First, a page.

Last October, the Colorado Times Recorder broke the news that Colorado Republican Party Chair Kristi Burton Brown had previously served as president of FEC United, where Wheeler was also working at the time. Burton Brown then tried to distance herself from the group, telling The Denver Post that it was only for a short time and that group’s mission had since shifted.
Asked if her work with FEC United and UADF, which may be an illegal entity, created any problems for the state party given Burton Brown’s statements, Wheeler said it had not, citing their previous work relationship at FEC United, which was founded by Joe Oltmann, a leading election conspiracist in Colorado.
CTR: “Once it came out in legal documents that [Kristi Burton Brown] had been FEC United’s president, she distanced herself from the group. … When you told the party you wanted to run for office, was the fact that your were the only paid employee of FEC United and UADF a challenge? Have you had those discussions with the GOP? Is this going to be a problem or not?”
Wheeler: “So we haven’t talked too greatly on that issue, quite honestly. We having worked together in the past; she very much knows my work ethic and what my values and principles are and how I’m able to speak to people. And I think that it’s important to bring communities together. And I honestly don’t believe that’s going to be that big of an issue.”
FEC United works on many conservative issues, but it’s best known for promoting the “Big Lie” conspiracy that the 2020 election was stolen from Donald Trump.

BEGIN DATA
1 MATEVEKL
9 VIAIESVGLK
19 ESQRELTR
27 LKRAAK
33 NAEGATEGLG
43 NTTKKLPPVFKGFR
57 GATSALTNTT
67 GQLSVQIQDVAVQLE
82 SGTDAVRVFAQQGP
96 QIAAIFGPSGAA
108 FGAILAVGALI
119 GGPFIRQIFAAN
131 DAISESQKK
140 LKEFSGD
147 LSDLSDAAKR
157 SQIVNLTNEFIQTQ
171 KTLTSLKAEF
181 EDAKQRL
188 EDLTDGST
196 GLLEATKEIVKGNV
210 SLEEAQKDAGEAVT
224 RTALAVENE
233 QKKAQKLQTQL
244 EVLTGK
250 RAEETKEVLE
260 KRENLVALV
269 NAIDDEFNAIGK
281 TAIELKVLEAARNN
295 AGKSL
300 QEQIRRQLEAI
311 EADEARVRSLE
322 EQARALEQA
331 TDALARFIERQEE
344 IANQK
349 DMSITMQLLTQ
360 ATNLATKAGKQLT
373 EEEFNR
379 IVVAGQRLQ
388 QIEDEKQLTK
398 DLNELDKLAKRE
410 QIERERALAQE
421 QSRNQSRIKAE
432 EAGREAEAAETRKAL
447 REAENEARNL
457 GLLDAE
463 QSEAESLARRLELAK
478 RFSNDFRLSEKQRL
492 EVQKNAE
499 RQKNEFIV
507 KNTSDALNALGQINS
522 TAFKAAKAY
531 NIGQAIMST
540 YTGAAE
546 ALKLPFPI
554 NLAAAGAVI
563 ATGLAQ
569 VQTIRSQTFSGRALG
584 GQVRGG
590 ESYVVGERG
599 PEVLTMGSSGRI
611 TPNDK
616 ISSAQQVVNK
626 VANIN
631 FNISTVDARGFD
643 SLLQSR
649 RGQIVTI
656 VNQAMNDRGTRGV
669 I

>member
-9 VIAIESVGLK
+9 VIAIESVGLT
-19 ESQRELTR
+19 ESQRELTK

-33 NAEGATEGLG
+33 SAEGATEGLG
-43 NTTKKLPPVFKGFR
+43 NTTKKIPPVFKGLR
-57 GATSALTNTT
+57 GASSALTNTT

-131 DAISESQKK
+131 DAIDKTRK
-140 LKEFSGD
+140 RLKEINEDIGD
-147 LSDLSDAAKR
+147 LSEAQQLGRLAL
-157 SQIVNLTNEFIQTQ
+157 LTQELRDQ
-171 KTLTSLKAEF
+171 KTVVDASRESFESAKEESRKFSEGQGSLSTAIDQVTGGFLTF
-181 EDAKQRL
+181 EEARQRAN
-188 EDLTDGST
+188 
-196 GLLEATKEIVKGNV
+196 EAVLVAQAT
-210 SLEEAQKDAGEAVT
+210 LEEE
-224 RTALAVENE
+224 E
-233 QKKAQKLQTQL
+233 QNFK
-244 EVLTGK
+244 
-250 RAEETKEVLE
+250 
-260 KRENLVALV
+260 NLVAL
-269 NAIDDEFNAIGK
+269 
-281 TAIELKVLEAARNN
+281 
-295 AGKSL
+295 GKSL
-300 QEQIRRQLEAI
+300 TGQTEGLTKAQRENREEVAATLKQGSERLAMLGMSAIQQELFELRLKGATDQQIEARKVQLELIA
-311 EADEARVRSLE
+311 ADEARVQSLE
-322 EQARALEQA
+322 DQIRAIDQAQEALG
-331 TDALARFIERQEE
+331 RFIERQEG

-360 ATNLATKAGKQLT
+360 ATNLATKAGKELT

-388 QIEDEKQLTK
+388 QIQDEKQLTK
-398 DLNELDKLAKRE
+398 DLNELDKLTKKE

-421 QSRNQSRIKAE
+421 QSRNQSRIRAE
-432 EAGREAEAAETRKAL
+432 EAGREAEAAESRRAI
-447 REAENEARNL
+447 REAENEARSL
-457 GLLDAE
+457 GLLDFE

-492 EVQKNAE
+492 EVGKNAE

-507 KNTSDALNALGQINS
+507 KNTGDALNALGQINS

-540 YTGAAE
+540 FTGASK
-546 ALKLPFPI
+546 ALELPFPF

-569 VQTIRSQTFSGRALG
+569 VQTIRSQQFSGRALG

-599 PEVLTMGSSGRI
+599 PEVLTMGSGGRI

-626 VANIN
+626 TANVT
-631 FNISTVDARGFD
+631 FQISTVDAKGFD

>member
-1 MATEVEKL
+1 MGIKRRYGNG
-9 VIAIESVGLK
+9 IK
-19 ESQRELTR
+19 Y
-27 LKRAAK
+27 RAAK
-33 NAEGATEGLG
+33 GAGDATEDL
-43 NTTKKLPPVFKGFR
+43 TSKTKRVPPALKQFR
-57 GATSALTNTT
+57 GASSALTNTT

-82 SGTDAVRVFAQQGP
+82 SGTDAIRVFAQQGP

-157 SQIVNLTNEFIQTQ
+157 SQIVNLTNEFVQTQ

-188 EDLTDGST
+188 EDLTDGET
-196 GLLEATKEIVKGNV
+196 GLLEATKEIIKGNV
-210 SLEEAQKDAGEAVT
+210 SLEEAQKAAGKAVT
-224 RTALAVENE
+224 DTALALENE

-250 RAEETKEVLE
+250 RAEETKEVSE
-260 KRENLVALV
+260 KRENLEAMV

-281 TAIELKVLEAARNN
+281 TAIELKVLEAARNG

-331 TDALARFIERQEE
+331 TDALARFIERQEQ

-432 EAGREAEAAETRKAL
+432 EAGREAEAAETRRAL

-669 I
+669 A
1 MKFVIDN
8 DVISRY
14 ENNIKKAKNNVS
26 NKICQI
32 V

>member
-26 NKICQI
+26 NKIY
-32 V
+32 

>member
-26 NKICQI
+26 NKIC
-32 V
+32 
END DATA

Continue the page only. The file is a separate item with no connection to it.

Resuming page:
Asked if she believes her own ballot was counted, Wheeler says yes. She cast her mail ballot using a dropbox and tracked it using the Denver Clerk’s BallotTrax system. Wheeler declined to say, however, whether she believes that the national results were stolen.
“I think that there is not enough truth in and transparency in all levels of government,” said Wheeler. “I think that the fact that we’ve allowed this issue — that we are entitled as citizens of this country to have an absolute confidence in. The fact that there are so many people that have questions. There are so many people that doubt that. It’s a divisive issue. It’s a shame. I think that there should be more solutions proposed just to fix the divisiveness in our country.”
While Wheeler avoided stating a clear position on the Big Lie, she hasn’t been afraid to float some truly eye-popping conspiracies in her role as podcast host alongside UADF founder Tiegen. In a January episode of their Modern Patriot podcast, Wheeler mused that the federal government might have intentionally caused deadly wildfires and tornadoes in order to reclaim property from its citizens.
“I have a theory, I know it’s a little bit out there,” said Wheeler. “Between California and now here with the fires, and then the five states affected by the tornadoes, It’s super-odd. If you look at the pattern that happened with the tornadoes, that is not natural. That doesn’t just happen. Maybe a coordinated effort to dampen private property ownership? Remember the communists in 2021 and 2020, when they were saying, ‘We’re going to take your homes from you. We’re going to make sure you can’t rebuild?’ These are people who want everyone on the system. They don’t want people to own private property. What easier way — a non-confrontational way — than with natural disasters? Because at that point what are you going to blame? Climate change! We know their agenda there!”
During our interview in June, the Colorado Times Recorder asked Wheeler directly about her conspiracy theory.